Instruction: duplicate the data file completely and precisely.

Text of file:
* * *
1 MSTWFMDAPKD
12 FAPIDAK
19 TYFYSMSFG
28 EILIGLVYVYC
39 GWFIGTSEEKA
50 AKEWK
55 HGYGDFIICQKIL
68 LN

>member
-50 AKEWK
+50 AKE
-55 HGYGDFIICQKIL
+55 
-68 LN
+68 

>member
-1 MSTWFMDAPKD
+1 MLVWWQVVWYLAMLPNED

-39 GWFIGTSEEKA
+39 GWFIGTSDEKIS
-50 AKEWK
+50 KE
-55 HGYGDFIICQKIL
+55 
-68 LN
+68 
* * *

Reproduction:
1 MSTWFMDAPKD
12 FAPIDAK
19 TYFYSMSFG
28 EILIGLVYVYC
39 GWFIGTSEEKA
50 AKEWK
55 HGYGDFIICQKIL
68 LN

>member
-50 AKEWK
+50 AKE
-55 HGYGDFIICQKIL
+55 
-68 LN
+68 

>member
-1 MSTWFMDAPKD
+1 MLVWWQVVWYLAMLPNED

-39 GWFIGTSEEKA
+39 GWFIGTSDEKIS
-50 AKEWK
+50 KE
-55 HGYGDFIICQKIL
+55 
-68 LN
+68 